What steps should you take in assessing whether a particular aspect of QOF is financially viable?
Most practices during the last two quarters of the year will be working through the clinical and organisational domains to ensure the coding of the clinical input is accurate, and achievement is maximised through careful management of outstanding items of care.
This process of reviewing the performance of each indicator includes assessment of the low-hanging fruit where a minimum input will achieve maximum QOF points.
For example, in mental health you could check the lithium level of one patient for one QOF point, or check the BMI of 19 patients for half a point. Both are valid as good clinical practice but the work required to achieve the desired outcome varies significantly.
Are there areas where achievement on QOF can arise as a by-product of what you’re doing elsewhere in the practice?
QOF should not be seen as an additional aspect of what the practice does: the indicators look to evidence-based practice and I always advise practice managers that if you provide good comprehensive clinical care, QOF is no more than a data challenge.
First, look for areas where you can increase productivity. In our team, people lead on specific indicators – for example, the phlebotomist follows Thyroid 2 and recalls patients for their thyroid function tests on a routine basis. The drug-monitoring facility in our clinical systems, whilst not directly linked to QOF, is used through the repeat prescribing process to ensure that appropriate monitoring takes place. We have also found the NHS Health Checks to be a rich source of QOF-related data on patients who often do not visit the practice and continues to increase our achievement of the Records 23 indicator.
Patients lead busy lives and appreciate ‘one stop’ style services. We try to ensure that they are not asked to attend repeat appointments, but insofar as much as possible we try to make sure that the correct data has been captured.
Are there any cases where taking the QOF point are not financially justifiable, and how would a practice determine this?
As mentioned earlier, it has been a challenge for my practice to achieve Records 23, smoking status in the over-15s. We have achieved 81% of the 90% target but we would need to verify the status of 1,271 patients for one and a half QOF points.
We have increased our achievement over the previous years but the cost of contacting 1,271 patients vastly outweighs the income that would be generated from one and a half QOF points.
The practice QOF plan needs to maintain achievement by a constant coding vigilance – recording necessary data on new patients, newly diagnosed patients and the management of existing patients. As the thresholds for QOF increase, each target will become more challenging and the balance between the work required and the achievement gained will become even more focussed for practices.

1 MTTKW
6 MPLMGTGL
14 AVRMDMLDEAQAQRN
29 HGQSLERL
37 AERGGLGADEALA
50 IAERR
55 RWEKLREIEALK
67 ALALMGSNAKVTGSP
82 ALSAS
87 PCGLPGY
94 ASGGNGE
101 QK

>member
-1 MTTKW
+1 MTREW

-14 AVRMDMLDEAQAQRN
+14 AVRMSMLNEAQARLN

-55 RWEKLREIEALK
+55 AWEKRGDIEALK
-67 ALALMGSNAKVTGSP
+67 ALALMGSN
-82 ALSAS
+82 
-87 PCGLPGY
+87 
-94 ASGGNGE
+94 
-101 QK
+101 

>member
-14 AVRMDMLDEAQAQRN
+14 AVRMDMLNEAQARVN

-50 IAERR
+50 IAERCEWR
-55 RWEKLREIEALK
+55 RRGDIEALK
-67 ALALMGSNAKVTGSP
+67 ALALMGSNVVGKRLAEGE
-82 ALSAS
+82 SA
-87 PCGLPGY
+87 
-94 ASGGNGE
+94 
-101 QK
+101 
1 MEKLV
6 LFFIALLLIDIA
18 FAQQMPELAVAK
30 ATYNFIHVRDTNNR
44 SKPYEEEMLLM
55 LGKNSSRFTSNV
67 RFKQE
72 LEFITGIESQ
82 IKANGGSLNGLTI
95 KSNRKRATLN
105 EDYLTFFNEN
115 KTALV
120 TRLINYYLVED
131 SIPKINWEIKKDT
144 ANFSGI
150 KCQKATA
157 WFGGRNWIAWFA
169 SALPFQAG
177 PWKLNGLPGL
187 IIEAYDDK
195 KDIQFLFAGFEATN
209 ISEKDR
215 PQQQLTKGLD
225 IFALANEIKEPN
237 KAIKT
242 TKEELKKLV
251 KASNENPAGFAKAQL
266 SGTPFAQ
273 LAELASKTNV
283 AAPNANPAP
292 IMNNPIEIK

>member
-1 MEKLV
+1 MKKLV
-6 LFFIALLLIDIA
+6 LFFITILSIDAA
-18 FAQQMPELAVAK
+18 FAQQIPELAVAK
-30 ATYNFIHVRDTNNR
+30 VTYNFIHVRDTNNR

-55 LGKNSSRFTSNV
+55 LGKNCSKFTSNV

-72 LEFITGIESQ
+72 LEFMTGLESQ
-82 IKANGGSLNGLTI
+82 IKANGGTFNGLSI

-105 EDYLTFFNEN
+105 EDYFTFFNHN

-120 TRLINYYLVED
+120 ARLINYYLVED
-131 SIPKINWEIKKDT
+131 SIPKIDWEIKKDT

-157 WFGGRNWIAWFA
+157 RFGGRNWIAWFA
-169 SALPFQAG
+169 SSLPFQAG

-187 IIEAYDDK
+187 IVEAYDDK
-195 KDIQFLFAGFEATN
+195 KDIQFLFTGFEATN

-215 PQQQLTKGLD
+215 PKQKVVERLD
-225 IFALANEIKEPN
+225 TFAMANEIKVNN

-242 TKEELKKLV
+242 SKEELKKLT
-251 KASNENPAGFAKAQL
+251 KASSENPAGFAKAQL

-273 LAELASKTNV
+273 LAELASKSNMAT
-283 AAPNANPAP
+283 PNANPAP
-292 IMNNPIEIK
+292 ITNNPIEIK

How can a practice claim against VAT for any new investment they have put in place for QOF?
Some practices are now required to register for VAT if their private income exceeds £73,000 per annum. It is possible to register voluntarily and it is worth discussing with your accountant if there are any advantages to your practice in terms of the ability to reclaim VAT.
The administration of VAT registration is considerable and needs to be carefully considered. A monthly return will need to be made, which increases costs for both book-keeping and accounting. You may also wish to insure against any subsequent investigation.
If your practice is considering a premises development or refurbishment it is worth discussing with your accountants but, as with additional QOF points, you need to balance out the cost and the benefit. For more information the HMRC website is your best source of information.
How can a practice ensure they don’t get caught by the need for payback if their achievement is less than the indicative payment?
A key aspect of QOF is to ensure that you are recording accurate prevalence, as this will have an impact on the value of each QOF point generated. One way to do this is through comparing benchmarked comparator data: if your PCT or practice appears low, ask why. It is always worth validating the practice register through drug searches but also through reviewing non-elective (emergency) admissions for long-term conditions.
A recent local comparison of asthma registers against emergency admission data suggests that the true prevalence is much higher that current reported. Most PCTs can supply patient identifiable information by ICD10 diagnostic codes, which can then be compared to the practice register.
The next aspect would be to monitor QOF on a regular basis so there are no nasty shocks. This is a marathon, not a sprint.
The practice should be made aware of their achievement as they progress through the year, multiplied by the value of a QOF point compared to the aspiration income received.
In the sentiments of Charles Dickens’ Mr Micawber, ‘annual QOF aspiration 850 points, annual QOF achievement 950 points, result: happiness. Annual QOF aspiration 950 points, annual QOF achievement 850 points, result: misery’.
QOF is an important source of practice income and every practice needs to be extra prudent in these turbulent times.
Caroline Kerby is managing partner at Brentfield Medical Centre in Brent, London, and clinical lead of the Harness Commissioning Group